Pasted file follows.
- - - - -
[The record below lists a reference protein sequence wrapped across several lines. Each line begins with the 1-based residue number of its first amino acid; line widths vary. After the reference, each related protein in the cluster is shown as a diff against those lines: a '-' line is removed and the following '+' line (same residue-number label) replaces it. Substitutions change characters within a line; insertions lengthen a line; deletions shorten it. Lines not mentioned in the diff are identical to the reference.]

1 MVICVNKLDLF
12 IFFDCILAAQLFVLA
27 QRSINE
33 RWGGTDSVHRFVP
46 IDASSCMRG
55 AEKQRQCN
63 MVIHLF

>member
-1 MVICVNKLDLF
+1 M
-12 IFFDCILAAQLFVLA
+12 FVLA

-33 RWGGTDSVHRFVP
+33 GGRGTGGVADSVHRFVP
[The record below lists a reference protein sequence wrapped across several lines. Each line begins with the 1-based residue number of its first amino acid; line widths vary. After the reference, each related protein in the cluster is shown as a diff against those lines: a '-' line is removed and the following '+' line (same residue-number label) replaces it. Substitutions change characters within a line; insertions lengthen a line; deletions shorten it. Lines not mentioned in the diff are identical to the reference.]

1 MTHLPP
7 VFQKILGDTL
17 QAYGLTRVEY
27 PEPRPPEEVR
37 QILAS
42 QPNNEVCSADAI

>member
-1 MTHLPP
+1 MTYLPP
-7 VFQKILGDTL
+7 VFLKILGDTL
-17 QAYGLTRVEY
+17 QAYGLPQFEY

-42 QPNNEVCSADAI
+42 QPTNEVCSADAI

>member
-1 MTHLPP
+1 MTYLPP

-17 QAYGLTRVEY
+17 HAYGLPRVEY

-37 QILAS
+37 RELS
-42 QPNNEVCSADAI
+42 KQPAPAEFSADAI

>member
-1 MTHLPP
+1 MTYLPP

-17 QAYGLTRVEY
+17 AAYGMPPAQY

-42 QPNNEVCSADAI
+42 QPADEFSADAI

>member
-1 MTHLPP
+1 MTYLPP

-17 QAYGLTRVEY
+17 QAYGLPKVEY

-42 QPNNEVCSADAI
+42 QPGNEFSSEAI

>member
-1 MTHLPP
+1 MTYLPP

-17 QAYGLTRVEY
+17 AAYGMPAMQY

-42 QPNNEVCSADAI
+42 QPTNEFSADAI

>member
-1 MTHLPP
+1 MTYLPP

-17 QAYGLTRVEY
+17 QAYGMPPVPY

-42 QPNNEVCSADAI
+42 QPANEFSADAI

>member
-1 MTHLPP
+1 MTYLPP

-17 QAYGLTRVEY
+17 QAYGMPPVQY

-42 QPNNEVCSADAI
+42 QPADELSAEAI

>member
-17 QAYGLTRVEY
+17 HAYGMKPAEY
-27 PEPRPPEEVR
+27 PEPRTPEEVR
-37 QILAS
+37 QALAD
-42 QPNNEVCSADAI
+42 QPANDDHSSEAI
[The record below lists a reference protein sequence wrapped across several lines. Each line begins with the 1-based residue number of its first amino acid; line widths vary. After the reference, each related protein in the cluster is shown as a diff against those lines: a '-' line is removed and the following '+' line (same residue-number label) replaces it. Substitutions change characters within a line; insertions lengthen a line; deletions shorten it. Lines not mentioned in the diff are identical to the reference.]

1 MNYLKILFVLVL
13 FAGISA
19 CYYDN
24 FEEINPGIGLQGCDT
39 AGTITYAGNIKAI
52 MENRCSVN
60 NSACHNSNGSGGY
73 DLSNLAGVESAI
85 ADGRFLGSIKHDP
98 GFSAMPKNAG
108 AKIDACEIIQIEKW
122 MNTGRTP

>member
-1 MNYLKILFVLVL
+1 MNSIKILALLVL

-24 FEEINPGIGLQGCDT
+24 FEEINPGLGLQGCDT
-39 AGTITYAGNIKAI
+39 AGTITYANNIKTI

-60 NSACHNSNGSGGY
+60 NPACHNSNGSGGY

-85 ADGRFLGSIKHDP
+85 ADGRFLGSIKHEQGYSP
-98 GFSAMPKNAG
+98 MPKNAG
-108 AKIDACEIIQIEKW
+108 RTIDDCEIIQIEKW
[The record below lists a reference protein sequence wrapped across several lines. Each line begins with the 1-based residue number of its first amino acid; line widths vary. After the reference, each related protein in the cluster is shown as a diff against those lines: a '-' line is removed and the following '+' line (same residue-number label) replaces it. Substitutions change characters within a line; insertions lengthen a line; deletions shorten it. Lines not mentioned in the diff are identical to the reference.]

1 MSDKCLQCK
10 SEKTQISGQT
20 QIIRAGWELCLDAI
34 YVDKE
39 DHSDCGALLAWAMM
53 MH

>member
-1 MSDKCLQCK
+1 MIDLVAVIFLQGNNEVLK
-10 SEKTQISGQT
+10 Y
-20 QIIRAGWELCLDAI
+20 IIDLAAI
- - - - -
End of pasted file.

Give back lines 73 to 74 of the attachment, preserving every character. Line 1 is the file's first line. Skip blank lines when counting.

+17 QAYGMPPVQY

-42 QPNNEVCSADAI